‘Persuasion’ by Jane Austen is right on top of my ‘Would definitely recommend’ list. In my opinion, this is one of Austen’s under-rated works, which is a pity, since it is a great book. While much space and time has been time and again devoted to an analysis of her other books, most notably ‘Pride and Prejudice’ and ‘Emma’, ‘Persuasion’, sadly, often remains neglected. This is Austen’s last work and was written in a race against failing health.

While I do agree that unlike her earlier novels, ‘Persuasion’ might seem to lack the literary finesse we have come to expect from Austen, it nevertheless stands out on its own and merits its place among the best literary works of all-time. persu

It follows the story of Anne Elliott, a sensitive and sensible young lady in her late twenties. However, she is always overlooked by her father and elder sister, who have scant regard to her feelings and comfort. Her only solace in life is her friendship with her late mother’s good friend, Lady Russell. Life is idyllic and devoid of surprises or reasons for excitement. But when the family is forced to quit their house due to her father, Sir Walter Elliott’s financial carelessness, it sets into motion an interesting chain of events.

The house is rented out to recently retired Admiral Croft and his wife. It so happens that the Admiral’s brother-in-law is none other than Captain Wentworth, Anne’s old flame. Seven years ago, they had courted briefly but Anne had broken off her engagement to him since Lady Russell and her father didn’t approve of the young man, owing to his inferior social standing. Meanwhile, Anne decides to spend a few days with her younger sister at Uppercross Cottage before joining her father and sister at their new lodgings in Bath. Here, the Captain and she end up being thrown among mutual acquaintances, forced to see each other and socialize everyday. Add to this the Musgrove sisters, both of whom seem intent on capturing the Captain’s heart and Anne herself, whose feelings for the Captain remain unresolved and there you have it.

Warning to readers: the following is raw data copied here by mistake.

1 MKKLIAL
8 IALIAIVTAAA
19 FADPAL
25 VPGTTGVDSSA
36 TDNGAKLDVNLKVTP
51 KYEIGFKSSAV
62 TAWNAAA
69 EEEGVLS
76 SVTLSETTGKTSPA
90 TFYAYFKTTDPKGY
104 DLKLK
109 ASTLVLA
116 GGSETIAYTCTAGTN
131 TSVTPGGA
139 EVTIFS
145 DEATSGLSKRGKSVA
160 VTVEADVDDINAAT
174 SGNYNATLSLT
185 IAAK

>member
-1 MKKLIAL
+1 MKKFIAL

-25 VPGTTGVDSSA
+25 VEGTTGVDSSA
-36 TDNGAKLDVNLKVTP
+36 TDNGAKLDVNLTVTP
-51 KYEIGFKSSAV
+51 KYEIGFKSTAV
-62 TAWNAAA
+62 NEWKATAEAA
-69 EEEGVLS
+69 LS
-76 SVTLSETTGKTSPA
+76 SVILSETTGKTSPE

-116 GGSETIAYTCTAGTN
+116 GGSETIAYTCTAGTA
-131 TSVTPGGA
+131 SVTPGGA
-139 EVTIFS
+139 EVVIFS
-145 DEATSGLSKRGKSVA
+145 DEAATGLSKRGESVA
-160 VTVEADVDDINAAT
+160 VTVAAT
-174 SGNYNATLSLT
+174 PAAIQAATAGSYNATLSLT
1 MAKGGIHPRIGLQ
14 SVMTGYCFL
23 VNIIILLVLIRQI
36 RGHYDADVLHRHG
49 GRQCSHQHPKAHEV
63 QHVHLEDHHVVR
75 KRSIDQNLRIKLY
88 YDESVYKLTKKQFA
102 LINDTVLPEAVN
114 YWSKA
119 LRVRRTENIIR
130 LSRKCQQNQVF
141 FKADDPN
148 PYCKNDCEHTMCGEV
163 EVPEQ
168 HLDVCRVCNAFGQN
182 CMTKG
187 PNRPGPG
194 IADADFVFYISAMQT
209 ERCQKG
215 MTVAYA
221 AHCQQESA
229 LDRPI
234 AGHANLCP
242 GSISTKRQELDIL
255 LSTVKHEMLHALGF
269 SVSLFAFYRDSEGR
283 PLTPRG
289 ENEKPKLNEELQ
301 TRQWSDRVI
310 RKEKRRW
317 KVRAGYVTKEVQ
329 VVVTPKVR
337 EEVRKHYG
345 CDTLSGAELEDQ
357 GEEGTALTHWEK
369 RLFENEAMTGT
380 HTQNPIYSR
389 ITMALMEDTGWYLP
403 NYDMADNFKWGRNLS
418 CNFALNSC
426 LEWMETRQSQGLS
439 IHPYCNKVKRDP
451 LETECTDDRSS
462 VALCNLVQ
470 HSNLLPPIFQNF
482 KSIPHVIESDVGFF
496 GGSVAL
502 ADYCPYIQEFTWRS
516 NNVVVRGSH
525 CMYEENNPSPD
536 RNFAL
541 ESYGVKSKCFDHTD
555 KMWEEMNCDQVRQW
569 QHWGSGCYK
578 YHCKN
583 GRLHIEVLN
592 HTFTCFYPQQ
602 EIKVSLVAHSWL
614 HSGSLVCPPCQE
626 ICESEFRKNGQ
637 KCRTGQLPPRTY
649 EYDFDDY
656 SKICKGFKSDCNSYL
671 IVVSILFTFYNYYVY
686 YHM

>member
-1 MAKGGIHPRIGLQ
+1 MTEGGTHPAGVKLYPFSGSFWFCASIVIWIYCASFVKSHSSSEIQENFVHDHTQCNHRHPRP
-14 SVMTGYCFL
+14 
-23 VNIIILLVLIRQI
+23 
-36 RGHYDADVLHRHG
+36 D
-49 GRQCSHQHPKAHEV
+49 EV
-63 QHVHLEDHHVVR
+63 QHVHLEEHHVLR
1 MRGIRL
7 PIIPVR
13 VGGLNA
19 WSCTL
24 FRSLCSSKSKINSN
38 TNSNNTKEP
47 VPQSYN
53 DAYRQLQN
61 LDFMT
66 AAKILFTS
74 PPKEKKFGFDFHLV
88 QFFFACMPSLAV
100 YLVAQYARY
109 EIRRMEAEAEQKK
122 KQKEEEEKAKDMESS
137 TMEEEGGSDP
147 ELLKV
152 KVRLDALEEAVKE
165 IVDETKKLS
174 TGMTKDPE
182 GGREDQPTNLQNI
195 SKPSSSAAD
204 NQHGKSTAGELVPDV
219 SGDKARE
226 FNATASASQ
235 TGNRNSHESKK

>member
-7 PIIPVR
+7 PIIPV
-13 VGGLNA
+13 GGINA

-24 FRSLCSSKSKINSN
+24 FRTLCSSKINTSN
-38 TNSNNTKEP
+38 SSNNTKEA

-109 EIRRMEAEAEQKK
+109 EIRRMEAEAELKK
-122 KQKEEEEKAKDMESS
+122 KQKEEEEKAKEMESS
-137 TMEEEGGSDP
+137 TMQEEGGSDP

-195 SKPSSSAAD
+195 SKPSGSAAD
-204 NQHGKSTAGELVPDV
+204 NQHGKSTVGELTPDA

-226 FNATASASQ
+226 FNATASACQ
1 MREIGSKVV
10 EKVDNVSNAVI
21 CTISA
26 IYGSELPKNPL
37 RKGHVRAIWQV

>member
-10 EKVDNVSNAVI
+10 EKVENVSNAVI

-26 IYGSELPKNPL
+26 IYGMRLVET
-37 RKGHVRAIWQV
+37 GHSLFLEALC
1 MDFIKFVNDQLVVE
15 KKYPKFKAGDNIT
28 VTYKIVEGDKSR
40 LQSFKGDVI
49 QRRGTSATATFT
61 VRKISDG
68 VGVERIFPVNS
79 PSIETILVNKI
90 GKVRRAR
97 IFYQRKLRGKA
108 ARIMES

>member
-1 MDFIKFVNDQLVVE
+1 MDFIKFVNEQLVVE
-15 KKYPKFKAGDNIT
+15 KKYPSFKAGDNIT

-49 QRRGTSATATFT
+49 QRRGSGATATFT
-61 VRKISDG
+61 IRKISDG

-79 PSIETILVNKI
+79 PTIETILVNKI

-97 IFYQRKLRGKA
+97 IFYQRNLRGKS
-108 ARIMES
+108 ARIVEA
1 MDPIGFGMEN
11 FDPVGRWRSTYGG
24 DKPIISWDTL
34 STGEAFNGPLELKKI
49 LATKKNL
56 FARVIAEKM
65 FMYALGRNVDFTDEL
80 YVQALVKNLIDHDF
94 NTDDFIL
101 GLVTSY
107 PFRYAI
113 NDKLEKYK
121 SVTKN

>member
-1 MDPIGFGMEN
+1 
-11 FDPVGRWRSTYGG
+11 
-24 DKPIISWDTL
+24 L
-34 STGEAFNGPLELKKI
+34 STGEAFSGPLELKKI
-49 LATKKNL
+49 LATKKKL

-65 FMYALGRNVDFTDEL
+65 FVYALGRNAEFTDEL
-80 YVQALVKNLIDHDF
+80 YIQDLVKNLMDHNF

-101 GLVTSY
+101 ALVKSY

Constancy is a virtue that is often under-valued in people. Austen throws light on this fact very beautifully and the novel is a sheer delight to read. Those who have read her other works might feel this book is devoid of the intricate detailing that goes into an Austen novel.

The trademark one-liner character introductions are very much as effective as those in her earlier ones. Sample this-

“Anne, with an elegance of mind and sweetness of character, which must have placed her high with any people of real understanding, was nobody with either father or sister: her word had no weight, her convenience was always to give way; she was only Anne.”

And Anne! Oh how I love her! She is undoubtedly, THE best heroine Austen has ever created and one can’t help but adore her as the novel progresses. By the end, you’re prone to think her character as perfection itself. The following line gives you an idea of just how sensible she is-

“She felt that she could so much more depend upon the sincerity of those who sometimes looked or said a careless or a hasty thing, than of those whose presence of mind never varied, whose tongue never slipped.”

Bottom line is, it is a ‘must-read’ novel. I keep re-reading this classic and every time I do, I have this warm glow in my heart and a big grin plastered on my face. I just love this one!pers

There have been two film adaptations of the book-one in 1995 and the other is a television film adaptation released in 2003. The 1995 version is better, in my opinion, since it stays closer to the book.

Here’s a link to read the ebook-



One thought on “Persuasion

  1. Pingback: How They Do It (Writing Tips from the Best) | I write, Therefore I am

Leave a Reply

Fill in your details below or click an icon to log in: Logo

You are commenting using your account. Log Out /  Change )

Google+ photo

You are commenting using your Google+ account. Log Out /  Change )

Twitter picture

You are commenting using your Twitter account. Log Out /  Change )

Facebook photo

You are commenting using your Facebook account. Log Out /  Change )


Connecting to %s